On windy days, there is nothing more exhilarating than watching a kite take to the skies. If there is no wind, however, you need not despair of flying - you can still take to the skies with a toy glider. All a glider needs to fly is a wind, tail, and body, all of which can be made from a single sheet of cardboard or balsa wood. Change the shape and size of the wings and bodies to get fast racers or lazy drifters.
Choose a material for your glider. Cardboard is a great choice because you can easily find it for free, and it is easy to work with. Balsa wood sheets will make for a somewhat more durable glider, but they require a craft knife and cost money. Foam is also a possibility, but you should probably avoid it. It is not as easy to find, can be difficult to work with, and is so light that you will have to weight the glider down a fair bit.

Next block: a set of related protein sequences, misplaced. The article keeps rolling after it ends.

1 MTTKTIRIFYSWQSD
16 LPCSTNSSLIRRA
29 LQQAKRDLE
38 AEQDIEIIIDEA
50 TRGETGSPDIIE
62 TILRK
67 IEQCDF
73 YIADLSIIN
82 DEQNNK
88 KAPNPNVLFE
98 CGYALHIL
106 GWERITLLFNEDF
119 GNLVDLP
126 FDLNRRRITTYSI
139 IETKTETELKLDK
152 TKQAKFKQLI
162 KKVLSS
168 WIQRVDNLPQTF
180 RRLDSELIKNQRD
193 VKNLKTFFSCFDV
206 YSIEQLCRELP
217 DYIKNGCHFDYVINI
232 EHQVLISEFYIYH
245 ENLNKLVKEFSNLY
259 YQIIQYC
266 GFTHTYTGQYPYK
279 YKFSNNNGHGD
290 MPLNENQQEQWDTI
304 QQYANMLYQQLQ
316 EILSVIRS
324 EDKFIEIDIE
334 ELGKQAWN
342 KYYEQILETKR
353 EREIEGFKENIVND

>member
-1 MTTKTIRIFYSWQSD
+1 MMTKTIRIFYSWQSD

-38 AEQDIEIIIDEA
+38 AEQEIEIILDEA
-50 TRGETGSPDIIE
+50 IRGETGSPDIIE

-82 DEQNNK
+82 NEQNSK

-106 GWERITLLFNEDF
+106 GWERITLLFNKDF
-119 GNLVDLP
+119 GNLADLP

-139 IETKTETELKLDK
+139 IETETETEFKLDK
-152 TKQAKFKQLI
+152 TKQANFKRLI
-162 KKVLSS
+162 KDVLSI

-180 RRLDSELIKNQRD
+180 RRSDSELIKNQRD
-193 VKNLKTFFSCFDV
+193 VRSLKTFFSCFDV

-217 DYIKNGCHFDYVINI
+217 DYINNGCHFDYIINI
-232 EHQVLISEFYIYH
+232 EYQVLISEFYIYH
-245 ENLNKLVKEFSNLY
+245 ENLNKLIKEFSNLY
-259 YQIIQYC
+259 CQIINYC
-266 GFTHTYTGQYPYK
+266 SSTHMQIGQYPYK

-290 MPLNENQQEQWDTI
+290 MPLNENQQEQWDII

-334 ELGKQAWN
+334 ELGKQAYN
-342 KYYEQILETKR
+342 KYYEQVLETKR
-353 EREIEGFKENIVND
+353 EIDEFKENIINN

Cut a fuselage out, using scissors for cardboard or a craft knife for balsa. The fuselage should look like a profile of a plane. It should have a raised tail in the back to help keep the plane flying straight.
Cut out a wing and a tail. The easiest way to do this is to cut out a rectangle the length of the plane for the wing and a smaller one for the tail. Rectangular wings and tails will make for a slow, stable glider, which is a good thing.
Cut slits in the fuselage for the wing and tail to fit through. They should be just the right size to fit the tail and wing through in order to get a tight fit.
Slide the wing and tale into the slits so that they are centered. Use white glue to attach the wings in a cardboard glider or wood glue for a balsa glider.
Throw the plane. If it shoots up in the air and stalls too quickly, put a paper clip on the nose. If it dives for the ground, put a paper clip on the tail. Keep working on the plane until it flies how you want it to.
If you are using cardboard, you can bend the tail slightly to adjust the flight. Bend the trailing edge up to make the plane shoot up into the sky. Bend it down to make the plain stay closer to the ground.